More criticism has been levelled at the player auction used in the Indian Premier League.
On the back of New Zealand players' boss Heath Mills hitting out at the "archaic and deeply humiliating" auction used to pick players for the T20 competition, the International Cricket Association executive chairman Tony Irish says the system is not in the best interests of the players.
Irish, a South African, conceded the IPL is a positive competition for the game and players. However, he said the auction is not the right way to contract players.
"Auction denies the player the ability to choose where he plays and on top of that it's not clear, and he has little say in, how long he is with that franchise for," Irish told the Times newspaper.
"If there are to be auctions and drafts in leagues then they need to fit with a fairer overall contract structure.
"The players have no voice in how the IPL works in India because despite the ... Indian Supreme Court rulings, there is still no players' association."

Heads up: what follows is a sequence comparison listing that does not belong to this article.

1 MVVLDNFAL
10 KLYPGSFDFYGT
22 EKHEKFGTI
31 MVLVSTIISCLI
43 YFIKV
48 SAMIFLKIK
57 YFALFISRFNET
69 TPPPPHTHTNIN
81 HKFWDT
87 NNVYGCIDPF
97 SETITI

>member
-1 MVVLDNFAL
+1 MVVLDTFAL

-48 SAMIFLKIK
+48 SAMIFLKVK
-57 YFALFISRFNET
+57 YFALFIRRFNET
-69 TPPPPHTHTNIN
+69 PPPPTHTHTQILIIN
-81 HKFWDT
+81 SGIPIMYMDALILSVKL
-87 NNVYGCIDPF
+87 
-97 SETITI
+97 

Irish pointed out teams have historically been given the right to unilaterally extend players' contracts without the agreement of the player.
"That means he can be in for a multi-year contract, but at the same time the team can still terminate after a year. Auction denies the player the ability to choose where he plays and on top of that it's not clear, and he has little say in, how long he is with that franchise for."
Mills told the Herald this week that while some players do well out of the IPL auction, "the vast majority would like to see the system changed" to one where contracts can be negotiated behind closed doors with coaches and owners.
"I think the whole system is archaic and deeply humiliating for the players, who are paraded like cattle ... " Mills added.
The IPL is the only domestic T20 league which uses a player auction system. Others, including the Caribbean Premier League, the Bangladesh Premier League and the Pakistan Superleague, use a draft system with categories into which players enter themselves and from which the teams can pick.
The Australian Big Bash model is similar to the English county T20 Blast with squads of domestic players and a maximum of two overseas players who are approached directly by the team and offered a contract.